It is impossible to dispute the pact that the great bulk of the occupying tenantry of Ireland have acquired for themselves an actual possessory property in their farms, far beyond what the law allows to them. The custom of the sale of tenant-right or good-will, even in the case of farms held from year to year, is declared by the Devon Commissioners to "prevail in most parts of Ireland" (p. 290, Digest).

Few persons perhaps have considered how large an amount of property in the aggregate this custom covers. Supposing the goodwill of farms throughout Ireland to be worth on the average ten years' purchase, which is certainly below the average of Ulster; and taking the rental of Ireland at fifteen millions only, the total value of the tenant-right will be a hundred and fifty millions, distributed in amounts of from ten to a few hundred pounds among nearly a million of persons—the bulk, in fact, of the people of Ireland!

If this be considered too high an estimate, still, under any supposition, the amount must he very considerable. And this, which constitutes the chief, almost the only, property of the middle class of Ireland—a property continually bought and add, ininherited and pledged by them for loans and debts—is, notwithstanding, as yet unrecognized by law! So at least run the most recent decisions of the courts.

Can any state of things be more unjust—any more dangerous to the peace of society—any more fatal to the hope of agricultural improvement? Obviously, the first step towards conciliating the attachment of the peasantry to the law, and giving to it that semblance of agreement with right and justice which alone can ensure their respect for and observance of it, must be a measure to give the sanction of law to that which is, and has been for a long time past, the notorious and practical custom of the country.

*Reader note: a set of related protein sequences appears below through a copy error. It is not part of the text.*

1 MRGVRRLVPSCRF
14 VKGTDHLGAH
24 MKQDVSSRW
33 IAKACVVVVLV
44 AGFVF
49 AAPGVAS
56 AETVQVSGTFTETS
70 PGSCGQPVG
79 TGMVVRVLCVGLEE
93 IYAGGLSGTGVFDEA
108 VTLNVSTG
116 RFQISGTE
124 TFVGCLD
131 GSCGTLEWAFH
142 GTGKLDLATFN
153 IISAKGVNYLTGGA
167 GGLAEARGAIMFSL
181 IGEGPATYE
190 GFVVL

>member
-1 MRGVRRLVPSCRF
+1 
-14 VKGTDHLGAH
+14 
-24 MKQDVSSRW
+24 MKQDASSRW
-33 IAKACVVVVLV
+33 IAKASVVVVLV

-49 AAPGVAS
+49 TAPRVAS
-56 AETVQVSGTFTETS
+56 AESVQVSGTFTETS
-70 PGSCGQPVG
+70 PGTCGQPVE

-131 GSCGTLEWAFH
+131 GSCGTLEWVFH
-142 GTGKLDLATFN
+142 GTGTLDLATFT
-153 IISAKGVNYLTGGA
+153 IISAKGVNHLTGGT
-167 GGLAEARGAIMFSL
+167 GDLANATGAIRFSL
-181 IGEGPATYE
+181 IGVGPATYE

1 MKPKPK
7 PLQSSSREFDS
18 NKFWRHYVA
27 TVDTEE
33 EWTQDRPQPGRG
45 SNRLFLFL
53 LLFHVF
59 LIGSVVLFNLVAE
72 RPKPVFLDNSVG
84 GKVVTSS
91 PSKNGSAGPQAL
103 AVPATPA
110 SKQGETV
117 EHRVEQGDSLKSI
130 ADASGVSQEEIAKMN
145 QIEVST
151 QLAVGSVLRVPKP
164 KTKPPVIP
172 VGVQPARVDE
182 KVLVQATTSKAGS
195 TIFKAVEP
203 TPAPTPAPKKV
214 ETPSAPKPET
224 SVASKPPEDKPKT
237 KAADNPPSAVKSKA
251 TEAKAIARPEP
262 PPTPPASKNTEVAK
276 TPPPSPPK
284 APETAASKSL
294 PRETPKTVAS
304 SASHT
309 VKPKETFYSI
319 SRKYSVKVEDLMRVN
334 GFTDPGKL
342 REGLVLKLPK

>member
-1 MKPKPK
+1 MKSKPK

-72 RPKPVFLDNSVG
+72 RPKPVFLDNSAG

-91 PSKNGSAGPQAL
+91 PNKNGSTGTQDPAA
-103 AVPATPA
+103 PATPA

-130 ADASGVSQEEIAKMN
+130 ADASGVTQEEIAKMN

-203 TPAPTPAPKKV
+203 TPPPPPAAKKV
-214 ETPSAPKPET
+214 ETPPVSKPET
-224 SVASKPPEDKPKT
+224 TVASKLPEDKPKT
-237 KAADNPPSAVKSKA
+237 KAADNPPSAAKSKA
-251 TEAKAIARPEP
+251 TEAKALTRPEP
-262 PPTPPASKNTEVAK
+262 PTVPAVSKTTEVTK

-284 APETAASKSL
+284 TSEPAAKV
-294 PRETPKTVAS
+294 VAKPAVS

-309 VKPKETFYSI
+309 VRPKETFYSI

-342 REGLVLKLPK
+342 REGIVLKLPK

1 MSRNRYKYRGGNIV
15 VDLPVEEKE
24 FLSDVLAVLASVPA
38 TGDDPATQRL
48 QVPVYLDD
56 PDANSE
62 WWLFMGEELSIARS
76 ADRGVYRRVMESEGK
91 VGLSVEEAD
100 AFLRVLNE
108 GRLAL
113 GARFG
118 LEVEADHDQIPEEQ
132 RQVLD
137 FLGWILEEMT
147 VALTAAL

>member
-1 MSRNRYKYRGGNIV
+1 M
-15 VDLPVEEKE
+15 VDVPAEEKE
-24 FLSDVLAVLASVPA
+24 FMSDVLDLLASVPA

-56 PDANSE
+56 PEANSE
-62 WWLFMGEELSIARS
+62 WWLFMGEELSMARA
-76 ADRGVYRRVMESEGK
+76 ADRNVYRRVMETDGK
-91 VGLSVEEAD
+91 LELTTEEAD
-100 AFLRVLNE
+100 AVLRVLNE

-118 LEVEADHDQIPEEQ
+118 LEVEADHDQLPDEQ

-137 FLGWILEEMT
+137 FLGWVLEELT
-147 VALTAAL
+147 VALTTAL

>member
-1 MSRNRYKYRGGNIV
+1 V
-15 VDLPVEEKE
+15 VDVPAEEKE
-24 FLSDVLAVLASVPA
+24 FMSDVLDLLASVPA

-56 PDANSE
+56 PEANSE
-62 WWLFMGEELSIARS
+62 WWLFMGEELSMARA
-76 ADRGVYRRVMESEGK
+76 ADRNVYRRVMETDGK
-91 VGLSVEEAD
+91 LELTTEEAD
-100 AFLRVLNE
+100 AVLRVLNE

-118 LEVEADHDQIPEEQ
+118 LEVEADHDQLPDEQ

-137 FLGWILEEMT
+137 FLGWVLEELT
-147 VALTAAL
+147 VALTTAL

If this be not done, it is surely hopeless to expect that they will peaceably submit to a law which they have hitherto more or less effectually superseded by a legislation of their own—a law which denies to them those rights they have to a great extent secured to themselves in practice. If this be not done, it is vain to expect to check those agrarian combinations, which, in the words of the land commissioners, "link most occupiers of land in one common and well-understood cause, producing an uniformity of action in resisting the exercise of legal rights," and causing "the mass of the population to sympathise with the perpetrators of crime, and even of murder."

Any promise, therefore, of compensation for future improvements only, leaving past claims unsatisfied, must fail to conciliate to the support of the law the existing race of tenants, or induce them to apply their industry and capital henceforward to the work .of improvement. They will not believe in promises of payment for improvements they may hereafter make, if their claim be refused for such as they have already made. Justice would seem to require the one no less than the other.